Competition In Defense Acquisitions
By: Jacques Gansler, William Lucyshyn, Michael Arendt
Competition is a driving force in the U.S. economy and a vital component of efficiency and improved market performance in both the public and private sectors. It has been widely held among economists that competition provides incentives to produce better products faster, at lower costs, and with better quality, while focusing more attention on customer needs. Congress has recognized the benefits of competition and has mandated its use with the Competition in Contracting Act of 1984. From a defense perspective, the mandate is simply stated—competition is very beneficial; maximize its use.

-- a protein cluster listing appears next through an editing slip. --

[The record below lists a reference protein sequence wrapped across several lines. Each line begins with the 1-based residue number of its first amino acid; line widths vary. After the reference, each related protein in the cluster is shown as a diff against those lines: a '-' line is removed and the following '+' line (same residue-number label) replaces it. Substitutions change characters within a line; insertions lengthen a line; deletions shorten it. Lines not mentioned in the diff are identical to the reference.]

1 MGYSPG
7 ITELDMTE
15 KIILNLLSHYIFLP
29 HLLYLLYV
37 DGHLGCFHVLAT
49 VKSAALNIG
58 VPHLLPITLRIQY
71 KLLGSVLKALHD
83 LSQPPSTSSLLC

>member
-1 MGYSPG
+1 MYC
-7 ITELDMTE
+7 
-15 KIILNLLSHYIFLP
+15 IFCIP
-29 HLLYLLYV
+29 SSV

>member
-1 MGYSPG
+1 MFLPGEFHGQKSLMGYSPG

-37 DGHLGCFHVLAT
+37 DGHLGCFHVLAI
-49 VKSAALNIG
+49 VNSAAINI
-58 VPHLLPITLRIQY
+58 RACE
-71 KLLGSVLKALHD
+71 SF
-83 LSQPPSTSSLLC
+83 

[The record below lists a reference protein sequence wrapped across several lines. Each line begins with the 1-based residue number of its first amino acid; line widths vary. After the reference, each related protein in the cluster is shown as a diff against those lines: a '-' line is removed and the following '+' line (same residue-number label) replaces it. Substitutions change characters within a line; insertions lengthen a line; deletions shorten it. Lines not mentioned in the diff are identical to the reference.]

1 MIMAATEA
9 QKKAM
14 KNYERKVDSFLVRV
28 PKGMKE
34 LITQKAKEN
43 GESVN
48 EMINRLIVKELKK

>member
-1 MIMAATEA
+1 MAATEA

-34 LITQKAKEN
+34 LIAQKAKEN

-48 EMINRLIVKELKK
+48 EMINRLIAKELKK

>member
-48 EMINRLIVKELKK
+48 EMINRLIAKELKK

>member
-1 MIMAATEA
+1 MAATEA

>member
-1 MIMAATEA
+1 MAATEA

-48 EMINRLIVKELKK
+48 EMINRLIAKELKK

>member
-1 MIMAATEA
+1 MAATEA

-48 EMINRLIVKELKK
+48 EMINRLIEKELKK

In light of the current financial climate in Washington, it is likely there will be an increased pressure to find innovative strategies to maximize the effectiveness and efficiency of DoD’s investments in order to meet all operational requirements, as well as modernization needs. Competition within the defense market is not only necessary to efficiently meet day-to-day military needs, but is also the lynchpin for successful military modernization—as a means for spurring innovation of transformational technologies and for bringing the best weapons to the battlefield quickly and affordably.